stop the puck.
By the way, Volkening was not in net last
year when Air Force beat Sacred Heart 5-4 in the semifinals;
that was Ben Worker.
Three Stars of the Night
Matt Lundin, Mercyhurst
that the season is over, coach Rick Gotkin released
the details of some of his injured stars. Lundin is
going to have shoulder surgery in April. Doctors told
him he shouldn’t play, but he played through
the pain and posted four playoff wins before making
42 saves in a double-overtime loss.
2. Andrew Volkening,
Deep inside, Volkening is kicking himself for allowing
four goals and twice falling behind in the third period
but he came up with huge saves the rest of the way
and 12 in overtime to win all-tourney honors.
1. Josh Frider, Air
He saved the day with his tying goal in the third
period and then won the game with his double-overtime
tally. Frider said he’s had overtime winners
before, but never a tournament winner.
Falcons not lucky right away:
Air Force nearly won the game in the opening seconds of
overtime. Matt Fairchild gained a breakaway when Mercyhurst
defenseman Kirk Medernach fell down at the blue line. Fairchild
swooped around him only to have goalie Matt Lundin thwart
his shot. Air Force’s Derrick Burnett hit the right
post with 14:00 remaining.
When Mercyhurst’s Brandon Coccimiglio
was sent off for interference at 10:47, Lundin was tremendous
as Air Force peppered the Mercyhurst net. Defenseman Greg
Flynn got off a great shot from the right point which Lundin
gloved, dropped to ice, and then covered up.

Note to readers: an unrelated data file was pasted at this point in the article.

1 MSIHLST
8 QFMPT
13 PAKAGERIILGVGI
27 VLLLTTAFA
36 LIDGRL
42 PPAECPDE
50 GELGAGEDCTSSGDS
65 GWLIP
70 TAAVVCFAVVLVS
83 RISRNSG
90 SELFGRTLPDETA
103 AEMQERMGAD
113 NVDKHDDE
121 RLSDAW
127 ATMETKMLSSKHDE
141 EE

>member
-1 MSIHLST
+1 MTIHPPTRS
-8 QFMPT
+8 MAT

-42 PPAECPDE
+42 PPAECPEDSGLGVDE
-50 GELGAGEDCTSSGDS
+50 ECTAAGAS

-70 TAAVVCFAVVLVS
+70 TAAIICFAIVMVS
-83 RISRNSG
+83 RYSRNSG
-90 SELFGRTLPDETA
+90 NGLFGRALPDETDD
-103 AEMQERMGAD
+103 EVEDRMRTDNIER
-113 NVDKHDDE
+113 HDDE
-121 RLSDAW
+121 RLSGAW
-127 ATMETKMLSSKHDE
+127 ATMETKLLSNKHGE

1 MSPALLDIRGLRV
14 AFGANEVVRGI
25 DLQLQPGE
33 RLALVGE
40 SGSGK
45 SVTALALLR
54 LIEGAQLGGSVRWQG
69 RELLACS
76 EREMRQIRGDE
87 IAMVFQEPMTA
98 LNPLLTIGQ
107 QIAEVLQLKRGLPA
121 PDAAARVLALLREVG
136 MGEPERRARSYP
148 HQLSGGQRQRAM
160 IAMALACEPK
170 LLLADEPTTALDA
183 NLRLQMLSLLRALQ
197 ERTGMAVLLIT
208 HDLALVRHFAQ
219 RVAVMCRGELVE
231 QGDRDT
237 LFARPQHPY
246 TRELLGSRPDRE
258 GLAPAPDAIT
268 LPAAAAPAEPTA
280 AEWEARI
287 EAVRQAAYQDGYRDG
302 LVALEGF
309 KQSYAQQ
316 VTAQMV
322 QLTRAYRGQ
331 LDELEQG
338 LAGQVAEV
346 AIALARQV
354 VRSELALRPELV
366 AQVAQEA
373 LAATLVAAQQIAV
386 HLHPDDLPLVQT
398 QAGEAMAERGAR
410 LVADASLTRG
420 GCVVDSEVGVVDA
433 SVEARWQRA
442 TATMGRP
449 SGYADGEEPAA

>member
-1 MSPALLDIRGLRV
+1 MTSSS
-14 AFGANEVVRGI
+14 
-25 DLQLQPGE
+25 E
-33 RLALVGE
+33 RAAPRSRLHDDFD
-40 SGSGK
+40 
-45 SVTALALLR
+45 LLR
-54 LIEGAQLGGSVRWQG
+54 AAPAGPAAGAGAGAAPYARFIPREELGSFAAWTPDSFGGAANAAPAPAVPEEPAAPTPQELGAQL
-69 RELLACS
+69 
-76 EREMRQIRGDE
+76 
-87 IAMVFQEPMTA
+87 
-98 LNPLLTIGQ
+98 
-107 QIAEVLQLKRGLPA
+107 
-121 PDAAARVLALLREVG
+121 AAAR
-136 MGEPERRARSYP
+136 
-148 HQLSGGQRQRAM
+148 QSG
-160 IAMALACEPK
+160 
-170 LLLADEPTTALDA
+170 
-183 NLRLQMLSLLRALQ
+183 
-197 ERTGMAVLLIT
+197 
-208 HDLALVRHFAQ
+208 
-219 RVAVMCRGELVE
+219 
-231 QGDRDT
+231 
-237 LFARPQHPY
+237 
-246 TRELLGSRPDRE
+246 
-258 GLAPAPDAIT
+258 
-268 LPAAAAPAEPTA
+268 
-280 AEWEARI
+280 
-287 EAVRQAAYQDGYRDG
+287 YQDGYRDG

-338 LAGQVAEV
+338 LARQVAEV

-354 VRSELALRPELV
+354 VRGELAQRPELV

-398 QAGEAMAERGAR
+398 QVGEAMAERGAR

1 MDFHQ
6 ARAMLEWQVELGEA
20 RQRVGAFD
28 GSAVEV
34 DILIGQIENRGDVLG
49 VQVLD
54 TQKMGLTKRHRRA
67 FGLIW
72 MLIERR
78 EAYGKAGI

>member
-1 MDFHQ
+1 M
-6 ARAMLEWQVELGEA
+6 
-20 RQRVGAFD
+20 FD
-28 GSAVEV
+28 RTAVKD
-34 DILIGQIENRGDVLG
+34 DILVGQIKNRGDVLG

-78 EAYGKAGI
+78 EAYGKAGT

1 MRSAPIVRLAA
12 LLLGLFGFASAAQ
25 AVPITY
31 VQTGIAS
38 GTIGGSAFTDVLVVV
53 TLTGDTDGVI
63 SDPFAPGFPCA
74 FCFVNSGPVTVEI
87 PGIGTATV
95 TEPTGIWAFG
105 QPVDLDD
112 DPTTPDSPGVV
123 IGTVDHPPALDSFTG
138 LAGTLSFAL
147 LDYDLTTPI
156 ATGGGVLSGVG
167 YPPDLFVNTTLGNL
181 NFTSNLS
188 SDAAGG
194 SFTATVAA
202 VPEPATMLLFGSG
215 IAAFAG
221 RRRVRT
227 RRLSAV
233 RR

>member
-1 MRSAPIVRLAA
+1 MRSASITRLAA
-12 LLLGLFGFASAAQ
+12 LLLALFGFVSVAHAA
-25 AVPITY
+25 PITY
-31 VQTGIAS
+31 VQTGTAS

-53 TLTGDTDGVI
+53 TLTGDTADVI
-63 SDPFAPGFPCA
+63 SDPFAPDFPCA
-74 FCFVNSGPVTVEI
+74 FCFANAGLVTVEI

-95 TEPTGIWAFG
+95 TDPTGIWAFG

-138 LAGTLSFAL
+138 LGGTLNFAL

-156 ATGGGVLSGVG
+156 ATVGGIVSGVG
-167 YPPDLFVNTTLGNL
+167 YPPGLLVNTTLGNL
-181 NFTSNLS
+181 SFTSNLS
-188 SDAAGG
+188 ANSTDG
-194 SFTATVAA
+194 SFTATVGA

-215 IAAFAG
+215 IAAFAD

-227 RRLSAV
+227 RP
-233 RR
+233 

The game-winner came from Josh Frider at 56
seconds of double overtime.
“I want to give our team credit,"
Air Force coach Frank Serratore said. “Our team
was tested. The test came in the third period. We dropped
behind once, we dropped behind twice. I told the boys there
are two ingredients you have to have in order to be a champion.
You have to have the ability to come from behind and the
ability to win on the road. Nobody was better in the league
this year than our group."
Air Force is 9-8-1 away from Colorado Springs
Lakers were praiseworthy:
Air Force coach Frank Serratore was stunned to see Mercyhurst play as well as it did for a third night in a
“I can’t believe Mercyhurst had
the energy that they did," Serratore said. “It
amazing. Them playing three games in three nights and then
having to go into
overtime, I just kept waiting for them to run out of gas.
… They almost pulled off
not the impossible but the very improbable."
One step closer: Mercyhurst
goalie Matt Lundin started his career at Maine, and still
has one year of eligibility remaining. He said the championship
game was “one of the hardest games I’ve played